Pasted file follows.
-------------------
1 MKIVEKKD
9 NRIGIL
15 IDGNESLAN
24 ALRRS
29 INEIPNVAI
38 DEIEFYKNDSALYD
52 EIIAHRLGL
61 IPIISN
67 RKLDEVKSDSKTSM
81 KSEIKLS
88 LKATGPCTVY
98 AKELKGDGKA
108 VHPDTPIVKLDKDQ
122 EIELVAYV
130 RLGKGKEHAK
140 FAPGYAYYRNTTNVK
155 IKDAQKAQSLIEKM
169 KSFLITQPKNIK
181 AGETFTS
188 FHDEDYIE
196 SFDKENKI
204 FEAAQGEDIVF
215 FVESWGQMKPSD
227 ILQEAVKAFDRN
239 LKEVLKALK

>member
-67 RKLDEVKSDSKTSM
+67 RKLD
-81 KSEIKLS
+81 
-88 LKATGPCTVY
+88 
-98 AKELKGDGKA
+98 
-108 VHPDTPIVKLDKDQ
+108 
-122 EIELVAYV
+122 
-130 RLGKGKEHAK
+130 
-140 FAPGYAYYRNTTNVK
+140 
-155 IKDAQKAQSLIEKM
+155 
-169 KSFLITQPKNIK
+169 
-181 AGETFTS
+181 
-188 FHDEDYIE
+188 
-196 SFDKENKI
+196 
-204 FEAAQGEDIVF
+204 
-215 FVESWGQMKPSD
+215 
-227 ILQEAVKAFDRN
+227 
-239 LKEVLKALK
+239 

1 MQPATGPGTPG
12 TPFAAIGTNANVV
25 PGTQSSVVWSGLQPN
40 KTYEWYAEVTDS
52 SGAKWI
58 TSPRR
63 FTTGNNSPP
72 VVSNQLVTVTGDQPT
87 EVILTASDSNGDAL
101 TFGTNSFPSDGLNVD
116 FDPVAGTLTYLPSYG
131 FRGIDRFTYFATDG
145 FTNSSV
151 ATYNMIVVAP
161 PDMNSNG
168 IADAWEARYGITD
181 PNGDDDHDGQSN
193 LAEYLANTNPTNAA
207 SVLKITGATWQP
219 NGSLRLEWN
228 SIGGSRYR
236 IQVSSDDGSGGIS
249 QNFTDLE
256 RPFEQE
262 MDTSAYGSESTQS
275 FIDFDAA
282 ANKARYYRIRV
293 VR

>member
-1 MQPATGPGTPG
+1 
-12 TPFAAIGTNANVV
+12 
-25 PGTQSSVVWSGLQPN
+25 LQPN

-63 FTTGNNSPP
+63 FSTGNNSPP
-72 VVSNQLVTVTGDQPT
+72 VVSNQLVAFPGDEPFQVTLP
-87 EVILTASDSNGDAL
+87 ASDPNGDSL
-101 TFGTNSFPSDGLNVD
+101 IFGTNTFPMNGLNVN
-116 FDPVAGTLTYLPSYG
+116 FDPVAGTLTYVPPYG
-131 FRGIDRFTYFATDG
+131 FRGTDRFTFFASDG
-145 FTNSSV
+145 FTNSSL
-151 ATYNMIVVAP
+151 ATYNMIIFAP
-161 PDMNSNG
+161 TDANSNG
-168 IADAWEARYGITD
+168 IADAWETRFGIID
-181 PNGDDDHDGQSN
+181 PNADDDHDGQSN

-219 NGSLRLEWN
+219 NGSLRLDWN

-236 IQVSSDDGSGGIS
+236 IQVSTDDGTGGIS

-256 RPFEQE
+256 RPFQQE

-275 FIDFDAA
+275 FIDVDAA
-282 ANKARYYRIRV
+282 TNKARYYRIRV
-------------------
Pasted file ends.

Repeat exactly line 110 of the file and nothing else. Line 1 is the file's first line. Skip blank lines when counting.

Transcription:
-151 ATYNMIVVAP